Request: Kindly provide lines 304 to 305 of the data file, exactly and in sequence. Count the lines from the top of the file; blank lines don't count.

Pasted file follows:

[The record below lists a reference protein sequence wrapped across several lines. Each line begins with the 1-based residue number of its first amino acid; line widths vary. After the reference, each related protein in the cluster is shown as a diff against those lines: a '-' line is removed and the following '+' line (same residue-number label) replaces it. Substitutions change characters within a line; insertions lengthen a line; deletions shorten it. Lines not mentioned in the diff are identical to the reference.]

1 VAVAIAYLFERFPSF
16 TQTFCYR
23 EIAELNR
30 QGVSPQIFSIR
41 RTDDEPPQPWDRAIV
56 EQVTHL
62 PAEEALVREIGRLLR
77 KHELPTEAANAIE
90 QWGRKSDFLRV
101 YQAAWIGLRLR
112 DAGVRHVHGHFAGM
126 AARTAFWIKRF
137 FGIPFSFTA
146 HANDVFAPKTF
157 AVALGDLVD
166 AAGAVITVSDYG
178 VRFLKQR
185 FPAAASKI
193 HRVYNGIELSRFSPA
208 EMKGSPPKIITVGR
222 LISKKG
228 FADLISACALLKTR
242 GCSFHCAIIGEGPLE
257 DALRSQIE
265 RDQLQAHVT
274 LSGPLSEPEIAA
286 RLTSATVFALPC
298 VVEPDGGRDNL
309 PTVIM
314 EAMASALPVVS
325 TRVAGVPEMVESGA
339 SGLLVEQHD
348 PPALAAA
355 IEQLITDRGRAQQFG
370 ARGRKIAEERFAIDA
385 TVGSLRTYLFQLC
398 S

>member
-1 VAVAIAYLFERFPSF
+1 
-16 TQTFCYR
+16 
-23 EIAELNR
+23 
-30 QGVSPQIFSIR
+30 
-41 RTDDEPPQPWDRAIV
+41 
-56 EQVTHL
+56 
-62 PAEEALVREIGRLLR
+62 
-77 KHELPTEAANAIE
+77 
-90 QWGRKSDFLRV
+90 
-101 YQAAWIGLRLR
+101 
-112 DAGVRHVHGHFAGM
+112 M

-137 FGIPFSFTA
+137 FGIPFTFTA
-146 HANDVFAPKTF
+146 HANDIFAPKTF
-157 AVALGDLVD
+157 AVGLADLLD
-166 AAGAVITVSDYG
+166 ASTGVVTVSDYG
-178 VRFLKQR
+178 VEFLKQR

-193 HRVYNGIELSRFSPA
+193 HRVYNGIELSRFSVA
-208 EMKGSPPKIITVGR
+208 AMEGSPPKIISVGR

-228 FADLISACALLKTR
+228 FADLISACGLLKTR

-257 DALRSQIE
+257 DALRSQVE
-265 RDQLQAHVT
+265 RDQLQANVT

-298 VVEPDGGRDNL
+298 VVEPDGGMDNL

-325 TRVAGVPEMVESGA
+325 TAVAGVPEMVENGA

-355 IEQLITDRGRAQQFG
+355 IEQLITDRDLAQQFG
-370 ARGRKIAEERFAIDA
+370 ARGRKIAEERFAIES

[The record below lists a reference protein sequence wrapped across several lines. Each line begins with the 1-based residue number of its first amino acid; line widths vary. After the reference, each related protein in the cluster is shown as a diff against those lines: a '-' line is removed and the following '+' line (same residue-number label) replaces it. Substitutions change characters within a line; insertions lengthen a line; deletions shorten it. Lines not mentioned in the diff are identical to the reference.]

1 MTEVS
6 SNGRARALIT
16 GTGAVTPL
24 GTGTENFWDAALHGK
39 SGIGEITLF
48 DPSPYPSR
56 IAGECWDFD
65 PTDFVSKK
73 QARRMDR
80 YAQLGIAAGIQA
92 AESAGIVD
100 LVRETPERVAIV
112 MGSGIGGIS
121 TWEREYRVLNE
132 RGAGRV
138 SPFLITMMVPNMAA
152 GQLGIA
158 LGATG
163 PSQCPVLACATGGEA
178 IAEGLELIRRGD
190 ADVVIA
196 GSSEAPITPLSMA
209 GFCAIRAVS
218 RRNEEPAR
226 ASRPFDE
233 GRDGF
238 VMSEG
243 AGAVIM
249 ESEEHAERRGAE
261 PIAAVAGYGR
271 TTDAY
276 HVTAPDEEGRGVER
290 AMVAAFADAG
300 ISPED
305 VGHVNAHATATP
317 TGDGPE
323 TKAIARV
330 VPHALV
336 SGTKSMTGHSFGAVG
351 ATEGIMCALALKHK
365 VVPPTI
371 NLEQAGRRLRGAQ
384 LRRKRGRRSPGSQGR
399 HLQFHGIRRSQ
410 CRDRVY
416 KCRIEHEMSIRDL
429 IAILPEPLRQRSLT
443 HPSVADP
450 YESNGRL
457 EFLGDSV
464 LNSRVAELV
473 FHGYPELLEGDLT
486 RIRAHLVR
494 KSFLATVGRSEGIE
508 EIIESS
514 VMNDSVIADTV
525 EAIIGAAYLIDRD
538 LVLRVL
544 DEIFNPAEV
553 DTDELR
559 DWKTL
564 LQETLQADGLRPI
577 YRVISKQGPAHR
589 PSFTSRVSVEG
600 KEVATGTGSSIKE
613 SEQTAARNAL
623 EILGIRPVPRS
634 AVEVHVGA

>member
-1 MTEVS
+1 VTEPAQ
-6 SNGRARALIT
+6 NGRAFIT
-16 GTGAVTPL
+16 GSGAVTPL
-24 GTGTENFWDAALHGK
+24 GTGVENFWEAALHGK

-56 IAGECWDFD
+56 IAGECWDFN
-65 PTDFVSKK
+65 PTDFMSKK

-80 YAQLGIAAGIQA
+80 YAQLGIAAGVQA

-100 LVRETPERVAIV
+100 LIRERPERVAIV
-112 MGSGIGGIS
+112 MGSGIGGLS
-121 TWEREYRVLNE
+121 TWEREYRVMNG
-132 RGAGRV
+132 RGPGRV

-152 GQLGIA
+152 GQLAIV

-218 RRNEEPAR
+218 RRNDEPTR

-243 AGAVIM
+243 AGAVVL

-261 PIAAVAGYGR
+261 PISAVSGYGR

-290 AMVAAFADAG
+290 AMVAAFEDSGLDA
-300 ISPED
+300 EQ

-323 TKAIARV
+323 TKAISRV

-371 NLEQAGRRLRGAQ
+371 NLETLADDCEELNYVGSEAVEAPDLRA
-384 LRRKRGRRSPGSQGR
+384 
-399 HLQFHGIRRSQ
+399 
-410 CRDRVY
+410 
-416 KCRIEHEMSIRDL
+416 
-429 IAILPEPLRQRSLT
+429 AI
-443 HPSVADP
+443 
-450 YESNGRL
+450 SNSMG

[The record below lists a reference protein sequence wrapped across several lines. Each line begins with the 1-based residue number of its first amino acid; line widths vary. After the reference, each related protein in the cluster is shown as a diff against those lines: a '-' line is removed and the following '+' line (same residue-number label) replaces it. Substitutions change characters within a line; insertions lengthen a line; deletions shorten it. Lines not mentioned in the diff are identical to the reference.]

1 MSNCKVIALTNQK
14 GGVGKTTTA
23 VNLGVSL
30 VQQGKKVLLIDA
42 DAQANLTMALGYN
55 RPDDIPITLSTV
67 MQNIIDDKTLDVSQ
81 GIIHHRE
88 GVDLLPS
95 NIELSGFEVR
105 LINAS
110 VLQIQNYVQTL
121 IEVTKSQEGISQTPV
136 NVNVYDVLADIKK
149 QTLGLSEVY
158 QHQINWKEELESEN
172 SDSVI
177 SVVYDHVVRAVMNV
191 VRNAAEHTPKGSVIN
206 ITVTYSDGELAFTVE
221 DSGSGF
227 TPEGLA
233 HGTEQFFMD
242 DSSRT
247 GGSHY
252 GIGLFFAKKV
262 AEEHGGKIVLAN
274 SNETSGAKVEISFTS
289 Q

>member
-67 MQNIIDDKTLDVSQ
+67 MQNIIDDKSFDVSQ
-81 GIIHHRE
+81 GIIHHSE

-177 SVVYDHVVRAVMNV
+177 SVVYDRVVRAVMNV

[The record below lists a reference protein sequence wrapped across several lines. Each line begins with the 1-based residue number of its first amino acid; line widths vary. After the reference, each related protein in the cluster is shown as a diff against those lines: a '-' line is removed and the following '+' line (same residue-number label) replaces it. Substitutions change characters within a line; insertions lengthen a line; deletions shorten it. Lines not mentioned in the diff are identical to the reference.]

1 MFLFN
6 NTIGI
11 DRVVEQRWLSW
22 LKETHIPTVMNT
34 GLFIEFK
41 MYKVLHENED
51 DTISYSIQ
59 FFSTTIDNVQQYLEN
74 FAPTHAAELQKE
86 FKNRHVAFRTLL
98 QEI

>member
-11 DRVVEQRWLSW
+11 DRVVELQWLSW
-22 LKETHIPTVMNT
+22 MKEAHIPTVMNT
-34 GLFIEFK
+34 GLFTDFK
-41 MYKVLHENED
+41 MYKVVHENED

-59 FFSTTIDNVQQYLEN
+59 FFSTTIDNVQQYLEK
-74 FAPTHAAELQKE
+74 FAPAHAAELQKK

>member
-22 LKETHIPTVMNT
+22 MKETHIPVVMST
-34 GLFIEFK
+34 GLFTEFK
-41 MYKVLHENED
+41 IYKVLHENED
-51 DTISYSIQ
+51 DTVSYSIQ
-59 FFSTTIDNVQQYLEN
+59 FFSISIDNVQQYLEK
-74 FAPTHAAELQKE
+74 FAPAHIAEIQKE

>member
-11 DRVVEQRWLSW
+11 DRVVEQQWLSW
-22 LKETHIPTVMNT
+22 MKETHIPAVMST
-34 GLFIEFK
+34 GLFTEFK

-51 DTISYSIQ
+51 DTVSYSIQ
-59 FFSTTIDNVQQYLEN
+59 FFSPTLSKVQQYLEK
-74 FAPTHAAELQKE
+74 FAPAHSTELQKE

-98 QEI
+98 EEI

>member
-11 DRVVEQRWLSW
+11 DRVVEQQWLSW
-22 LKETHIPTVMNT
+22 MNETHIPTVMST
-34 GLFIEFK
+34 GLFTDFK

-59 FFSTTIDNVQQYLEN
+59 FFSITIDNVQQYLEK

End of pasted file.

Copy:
+11 DRVVEQQWLSW
-22 LKETHIPTVMNT